The City of San Antonio, with help from a $1 million federal grant, will start outfitting its police officers and sergeants with 2,200 body cameras this year, starting with 251 cameras for park police and downtown bike and foot patrol units by late November.
By winter 2016, in about 20 months, “you won’t find any (officer) out on the street that doesn’t have a body camera,” San Antonio Police Department Chief William McManus told City Council on Thursday morning. Full deployment may come even sooner once training courses are underway.
Council unanimously approved a contract with TASER International, Inc. for up to about $16.6 million for the cameras, data storage and management, and continued hardware/software upgrades should the company develop better camera technology. The contract is for five years and carries the option for renewal each year for three additional years prior.
As part of the fiscal year 2016 budget, eight administrative SAPD positions were created in anticipation of managing a surge of open records requests for the videos and the need to oversee storage. While all video will be sent to secure cloud storage provided by Evidence.com for 180 days, recordings from officers responding to more serious crimes will be stored even longer. Misdemeanors will be stored for two years and homicide, DWIs, and other felonies will be kept for 10 years.
“I think the body cam program will provide accountability both for the public and for the officers to have that added measure of protection,” Mayor Ivy Taylor said.
SAPD officers will be required by SAPD protocol to activate the cameras anytime they interact with the public or are drawn to an incident, McManus said. “Any kind of incident that involves a crime that an officer is called to, the camera is required to be on. … There are certain situations where it’s okay to turn it off.”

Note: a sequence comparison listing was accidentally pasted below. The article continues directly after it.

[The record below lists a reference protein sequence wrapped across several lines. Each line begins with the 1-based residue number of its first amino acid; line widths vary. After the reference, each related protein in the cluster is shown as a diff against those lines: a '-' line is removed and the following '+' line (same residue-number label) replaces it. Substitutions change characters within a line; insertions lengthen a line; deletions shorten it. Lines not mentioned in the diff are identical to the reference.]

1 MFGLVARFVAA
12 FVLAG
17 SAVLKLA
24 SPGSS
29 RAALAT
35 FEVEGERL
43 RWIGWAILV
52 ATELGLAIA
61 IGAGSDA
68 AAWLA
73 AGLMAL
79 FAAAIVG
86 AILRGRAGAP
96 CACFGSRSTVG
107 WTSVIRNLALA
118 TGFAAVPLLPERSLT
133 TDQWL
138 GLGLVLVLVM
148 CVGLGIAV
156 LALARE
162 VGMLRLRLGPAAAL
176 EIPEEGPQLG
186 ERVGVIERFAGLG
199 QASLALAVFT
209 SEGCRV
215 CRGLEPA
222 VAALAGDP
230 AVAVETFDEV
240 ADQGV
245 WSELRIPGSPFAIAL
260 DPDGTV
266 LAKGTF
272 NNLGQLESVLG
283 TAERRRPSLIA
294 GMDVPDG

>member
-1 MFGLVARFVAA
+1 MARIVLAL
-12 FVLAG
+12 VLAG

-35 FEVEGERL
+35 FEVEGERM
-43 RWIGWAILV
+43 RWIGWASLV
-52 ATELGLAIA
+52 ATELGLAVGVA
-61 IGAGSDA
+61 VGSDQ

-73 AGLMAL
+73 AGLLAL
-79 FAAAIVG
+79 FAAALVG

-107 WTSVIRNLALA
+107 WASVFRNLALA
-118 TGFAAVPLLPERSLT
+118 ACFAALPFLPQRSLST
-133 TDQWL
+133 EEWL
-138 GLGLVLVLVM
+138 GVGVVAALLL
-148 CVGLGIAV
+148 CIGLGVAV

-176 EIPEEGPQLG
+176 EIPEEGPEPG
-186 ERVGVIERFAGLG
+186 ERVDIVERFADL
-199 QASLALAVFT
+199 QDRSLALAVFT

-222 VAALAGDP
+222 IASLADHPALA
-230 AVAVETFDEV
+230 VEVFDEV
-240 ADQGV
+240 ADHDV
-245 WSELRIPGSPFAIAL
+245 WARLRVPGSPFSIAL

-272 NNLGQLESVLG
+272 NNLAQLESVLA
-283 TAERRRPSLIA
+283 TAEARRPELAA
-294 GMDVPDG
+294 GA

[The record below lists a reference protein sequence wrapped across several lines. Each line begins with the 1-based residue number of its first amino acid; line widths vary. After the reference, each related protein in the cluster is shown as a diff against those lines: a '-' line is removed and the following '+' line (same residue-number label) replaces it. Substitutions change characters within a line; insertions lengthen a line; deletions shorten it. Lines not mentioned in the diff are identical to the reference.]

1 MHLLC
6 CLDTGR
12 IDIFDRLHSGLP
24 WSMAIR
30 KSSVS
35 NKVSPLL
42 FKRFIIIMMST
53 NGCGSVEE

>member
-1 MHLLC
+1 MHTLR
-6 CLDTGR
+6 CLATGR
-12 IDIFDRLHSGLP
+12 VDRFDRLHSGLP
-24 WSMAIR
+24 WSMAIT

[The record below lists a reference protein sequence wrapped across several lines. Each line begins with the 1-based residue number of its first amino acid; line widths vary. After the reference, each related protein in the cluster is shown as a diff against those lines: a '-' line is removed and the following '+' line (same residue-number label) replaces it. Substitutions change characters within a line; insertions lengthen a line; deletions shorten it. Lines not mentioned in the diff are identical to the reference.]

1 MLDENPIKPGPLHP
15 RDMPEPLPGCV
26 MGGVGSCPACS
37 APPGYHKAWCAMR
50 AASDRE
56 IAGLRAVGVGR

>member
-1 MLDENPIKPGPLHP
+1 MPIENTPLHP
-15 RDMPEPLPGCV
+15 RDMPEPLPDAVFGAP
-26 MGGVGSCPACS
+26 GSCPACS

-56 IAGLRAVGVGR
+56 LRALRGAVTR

When on general patrol, between calls, or during conversations with a supervisor or a confidential informant, for instance, will not be recorded, he said. Each camera holds about 3 gigabytes or about 2.5 hours of video.
“It tends to change behavior on both sides of the camera,” McManus said after the vote. “There’s no downside to it. …. It is a money issue but I think that there is a good balance between the need and the financial impact.”
Officers will complete a four-hour training course before they’re assigned a body camera. After park and bike/foot patrols, the cameras will then be rolled out at East, West, Central, South, Prue and North substations – in order according to level of use-of-force complaints.
San Antonio was one of five cities to receive a $1 million Department of Justice Grant for body camera deployment after SAPD launched a six-month pilot program in March 2014 with 150 cameras going to officers on downtown bicycle patrol and those operating from the Westside substation.
Initially, the City proposed spending $3 million in general funds, as part of the public safety budget, to purchase 1,534 body cameras, but the federal grant allowed for a more robust contract. The cameras will be gradually purchased and deployed among officers in phases over the next 20 months.
According to SAPD officials, the department is currently assisting Texas Commission On Law Enforcement in “developing the required statewide minimum standards for body camera policies required by law.”
*Top image: A police officer watches the crowd from high above during NIOSA 2015 at La Villita. Photo by Scott Ball.